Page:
25 August 2022
An-all female research team has come together at the Australian Institute of Sport (AIS) for a world-leading camp focused on the impacts of periods and hormonal contraceptives on female athletes.
The Female Athlete Research Camp will see 26 members of the NRL Indigenous Women’s Academy train full-time at the AIS in Canberra, while being monitored and supported daily by 12 female researchers conducting 10 different studies.
The landmark research for women’s sport is a collaboration between the AIS, the National Women’s Rugby League (NRLW), the Australian Catholic University (ACU), and Boston Children’s Hospital’s Wu Tsai Human Performance‘s Female Athlete Innovation Hub.
The results will form part of the AIS Female Performance and Health Initiative (FPHI) and AIS FPHI Project Lead Dr Rachel Harris OLY said the camp will provide a much-needed insight into how the menstrual cycle and use of hormonal contraceptives impact how a female athlete feels and performs.
“We have seen an incredible growth in women’s sport over the past decade and it’s imperative that we commit to research and innovation to support the health and performance of our female athletes,” Dr Harris said.
“Over the next five weeks, the Female Athlete Research Camp at the AIS will study correlations between sport performance and female health, including the influence of the menstrual cycle and hormonal contraceptives on injury prevention, energy-levels, recovery and sleep, all of which are crucially important for our female athletes being successful in both and in life.”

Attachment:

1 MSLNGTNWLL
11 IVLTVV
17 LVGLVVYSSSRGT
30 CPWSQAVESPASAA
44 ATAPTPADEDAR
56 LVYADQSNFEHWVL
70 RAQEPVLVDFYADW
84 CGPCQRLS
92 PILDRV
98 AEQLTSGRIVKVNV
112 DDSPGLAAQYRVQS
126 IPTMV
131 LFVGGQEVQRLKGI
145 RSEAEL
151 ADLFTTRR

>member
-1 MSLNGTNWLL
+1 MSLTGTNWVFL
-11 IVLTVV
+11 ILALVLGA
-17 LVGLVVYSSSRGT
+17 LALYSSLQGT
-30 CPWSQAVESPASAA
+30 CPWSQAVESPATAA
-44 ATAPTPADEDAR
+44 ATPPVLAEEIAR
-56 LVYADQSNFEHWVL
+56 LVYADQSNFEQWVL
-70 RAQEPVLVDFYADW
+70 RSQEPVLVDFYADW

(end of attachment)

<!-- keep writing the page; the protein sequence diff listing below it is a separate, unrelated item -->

The athletes taking part are from the ACT, NSW, Queensland and South Australia, while one of the participants travelled from Yam Island, part of the Torres Strait Islands. Genavie Tabuai (nee Sambo), is from Daly River, NT, and the Torres Strait Islands (Zenadth Kes), Meuram Clan of Mer, Masig Island of Kulkalgal Nation.
Genavie said: “This is an amazing chance through the AIS and Australian Catholic University to learn more about our own bodies.
“Our bodies are very different to men and everything that comes along with women’s health really does have an impact on performance, how you play and how you train. Having more knowledge will help us to stay fit and injury free.”
The Female Athlete Research Camp, which is being held on Ngunnawal Country, will also be an opportunity for the First Nations athletes and staff to work with the local Aboriginal community to develop a greater understanding of local traditional customs and participate in workshops to develop strong sense of self, cultural identity, and cultural awareness.
The camp will also provide an opportunity for the development of female Indigenous and Non-Indigenous coaches and performance staff.
The Female Athlete Research Camp will run until Thursday 22 September.